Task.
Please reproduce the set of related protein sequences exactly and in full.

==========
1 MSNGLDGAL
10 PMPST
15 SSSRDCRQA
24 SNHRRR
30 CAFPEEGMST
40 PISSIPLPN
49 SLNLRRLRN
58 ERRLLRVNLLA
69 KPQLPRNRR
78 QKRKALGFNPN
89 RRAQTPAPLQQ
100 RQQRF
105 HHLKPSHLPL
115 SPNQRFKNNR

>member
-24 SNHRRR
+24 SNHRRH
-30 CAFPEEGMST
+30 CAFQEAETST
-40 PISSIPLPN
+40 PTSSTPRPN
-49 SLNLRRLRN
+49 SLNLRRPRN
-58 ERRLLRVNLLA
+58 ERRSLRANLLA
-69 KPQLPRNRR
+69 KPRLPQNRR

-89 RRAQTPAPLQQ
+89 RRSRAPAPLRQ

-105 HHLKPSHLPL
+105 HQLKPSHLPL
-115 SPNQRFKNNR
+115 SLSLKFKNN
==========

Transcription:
1 MSNGLDGAL
10 PMPST
15 SSSRDCRQA
24 SNHRRR
30 CAFPEEGMST
40 PISSIPLPN
49 SLNLRRLRN
58 ERRLLRVNLLA
69 KPQLPRNRR
78 QKRKALGFNPN
89 RRAQTPAPLQQ
100 RQQRF
105 HHLKPSHLPL
115 SPNQRFKNNR

>member
-24 SNHRRR
+24 SNHRRH
-30 CAFPEEGMST
+30 CAFQEAETST
-40 PISSIPLPN
+40 PTSSTPRPN
-49 SLNLRRLRN
+49 SLNLRRPRN
-58 ERRLLRVNLLA
+58 ERRSLRANLLA
-69 KPQLPRNRR
+69 KPRLPQNRR

-89 RRAQTPAPLQQ
+89 RRSRAPAPLRQ

-105 HHLKPSHLPL
+105 HQLKPSHLPL
-115 SPNQRFKNNR
+115 SLSLKFKNN